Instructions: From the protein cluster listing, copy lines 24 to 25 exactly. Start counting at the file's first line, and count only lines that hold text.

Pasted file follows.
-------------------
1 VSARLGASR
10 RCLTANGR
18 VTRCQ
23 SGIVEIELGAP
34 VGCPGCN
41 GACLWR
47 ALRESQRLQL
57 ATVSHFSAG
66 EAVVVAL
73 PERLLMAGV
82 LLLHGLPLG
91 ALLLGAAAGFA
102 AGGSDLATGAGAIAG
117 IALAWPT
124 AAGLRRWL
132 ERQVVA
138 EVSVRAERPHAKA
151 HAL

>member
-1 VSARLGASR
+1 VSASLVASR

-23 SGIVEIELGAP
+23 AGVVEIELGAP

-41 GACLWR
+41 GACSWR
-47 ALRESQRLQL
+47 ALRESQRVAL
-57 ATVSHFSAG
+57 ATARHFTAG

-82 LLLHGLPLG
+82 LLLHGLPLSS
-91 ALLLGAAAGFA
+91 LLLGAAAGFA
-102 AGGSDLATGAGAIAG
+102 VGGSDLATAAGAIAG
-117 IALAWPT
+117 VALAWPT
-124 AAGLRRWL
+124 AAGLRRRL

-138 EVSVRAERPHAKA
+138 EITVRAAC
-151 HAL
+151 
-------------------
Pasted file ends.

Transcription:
-41 GACLWR
+41 GACSWR